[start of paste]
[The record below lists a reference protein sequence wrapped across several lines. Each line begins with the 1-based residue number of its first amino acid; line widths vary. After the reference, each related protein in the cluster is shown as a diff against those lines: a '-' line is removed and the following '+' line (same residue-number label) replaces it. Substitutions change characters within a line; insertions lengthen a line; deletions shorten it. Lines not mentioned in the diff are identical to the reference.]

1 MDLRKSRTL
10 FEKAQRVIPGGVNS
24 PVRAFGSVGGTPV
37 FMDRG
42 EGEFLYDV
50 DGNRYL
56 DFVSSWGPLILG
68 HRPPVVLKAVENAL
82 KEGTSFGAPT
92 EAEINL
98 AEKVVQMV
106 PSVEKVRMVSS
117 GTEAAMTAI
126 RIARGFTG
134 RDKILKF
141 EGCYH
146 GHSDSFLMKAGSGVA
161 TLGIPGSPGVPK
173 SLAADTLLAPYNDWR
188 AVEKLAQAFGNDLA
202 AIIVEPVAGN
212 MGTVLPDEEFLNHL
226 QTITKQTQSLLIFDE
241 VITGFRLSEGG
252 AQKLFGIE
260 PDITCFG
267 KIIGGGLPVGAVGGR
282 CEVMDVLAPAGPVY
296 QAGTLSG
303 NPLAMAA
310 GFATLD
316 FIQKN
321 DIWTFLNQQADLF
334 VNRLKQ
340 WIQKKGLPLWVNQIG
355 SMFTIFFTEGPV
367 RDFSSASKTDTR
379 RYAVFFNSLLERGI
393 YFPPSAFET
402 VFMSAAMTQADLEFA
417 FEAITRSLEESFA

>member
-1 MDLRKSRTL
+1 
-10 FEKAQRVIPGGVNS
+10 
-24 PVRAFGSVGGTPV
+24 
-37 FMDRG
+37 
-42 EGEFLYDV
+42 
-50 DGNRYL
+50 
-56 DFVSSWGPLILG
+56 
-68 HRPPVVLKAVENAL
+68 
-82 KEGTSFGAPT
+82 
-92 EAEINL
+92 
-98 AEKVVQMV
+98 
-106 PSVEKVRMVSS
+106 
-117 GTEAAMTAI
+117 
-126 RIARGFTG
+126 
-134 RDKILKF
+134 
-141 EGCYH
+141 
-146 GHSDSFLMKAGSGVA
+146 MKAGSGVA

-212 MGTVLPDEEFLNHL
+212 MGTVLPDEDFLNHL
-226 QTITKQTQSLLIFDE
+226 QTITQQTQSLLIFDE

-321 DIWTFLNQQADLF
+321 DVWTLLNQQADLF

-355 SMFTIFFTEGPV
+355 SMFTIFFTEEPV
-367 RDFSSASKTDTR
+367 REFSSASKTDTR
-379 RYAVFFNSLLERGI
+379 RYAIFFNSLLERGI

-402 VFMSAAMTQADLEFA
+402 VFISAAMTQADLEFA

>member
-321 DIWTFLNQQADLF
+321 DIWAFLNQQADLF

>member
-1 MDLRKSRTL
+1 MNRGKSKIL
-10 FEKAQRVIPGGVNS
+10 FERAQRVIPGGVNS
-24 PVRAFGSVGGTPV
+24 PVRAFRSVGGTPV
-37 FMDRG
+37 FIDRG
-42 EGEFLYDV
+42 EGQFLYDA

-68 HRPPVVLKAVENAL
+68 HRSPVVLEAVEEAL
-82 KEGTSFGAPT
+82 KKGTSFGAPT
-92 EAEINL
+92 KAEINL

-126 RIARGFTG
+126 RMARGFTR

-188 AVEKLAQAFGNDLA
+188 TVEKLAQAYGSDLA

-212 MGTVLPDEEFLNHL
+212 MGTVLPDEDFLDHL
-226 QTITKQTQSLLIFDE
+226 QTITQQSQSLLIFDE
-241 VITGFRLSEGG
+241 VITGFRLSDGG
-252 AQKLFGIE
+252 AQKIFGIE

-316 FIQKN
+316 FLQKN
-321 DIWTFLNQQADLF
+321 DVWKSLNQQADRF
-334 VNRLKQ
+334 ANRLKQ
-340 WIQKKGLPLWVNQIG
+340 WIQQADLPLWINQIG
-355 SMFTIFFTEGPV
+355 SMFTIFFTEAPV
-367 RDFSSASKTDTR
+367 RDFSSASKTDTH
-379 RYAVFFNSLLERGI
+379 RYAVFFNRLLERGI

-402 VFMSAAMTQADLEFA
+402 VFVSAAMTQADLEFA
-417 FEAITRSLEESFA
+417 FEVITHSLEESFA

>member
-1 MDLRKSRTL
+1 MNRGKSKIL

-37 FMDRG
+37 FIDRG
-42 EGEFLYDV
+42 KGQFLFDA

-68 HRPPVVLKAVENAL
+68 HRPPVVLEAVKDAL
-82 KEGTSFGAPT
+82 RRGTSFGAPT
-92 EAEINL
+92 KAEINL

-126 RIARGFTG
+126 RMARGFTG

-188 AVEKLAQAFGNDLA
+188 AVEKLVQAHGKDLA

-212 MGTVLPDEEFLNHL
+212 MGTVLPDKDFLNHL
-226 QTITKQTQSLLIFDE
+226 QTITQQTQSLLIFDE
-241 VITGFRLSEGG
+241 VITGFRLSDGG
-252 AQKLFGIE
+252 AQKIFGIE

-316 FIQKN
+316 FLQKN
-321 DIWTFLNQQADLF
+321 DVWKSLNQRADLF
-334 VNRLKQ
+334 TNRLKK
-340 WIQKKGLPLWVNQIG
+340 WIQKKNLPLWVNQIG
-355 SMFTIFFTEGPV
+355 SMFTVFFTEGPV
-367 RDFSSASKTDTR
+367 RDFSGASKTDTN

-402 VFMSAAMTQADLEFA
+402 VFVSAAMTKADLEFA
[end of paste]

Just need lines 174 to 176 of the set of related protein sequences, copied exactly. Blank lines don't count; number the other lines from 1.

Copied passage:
+340 WIQKKNLPLWVNQIG
-355 SMFTIFFTEGPV
+355 SMFTVFFTEGPV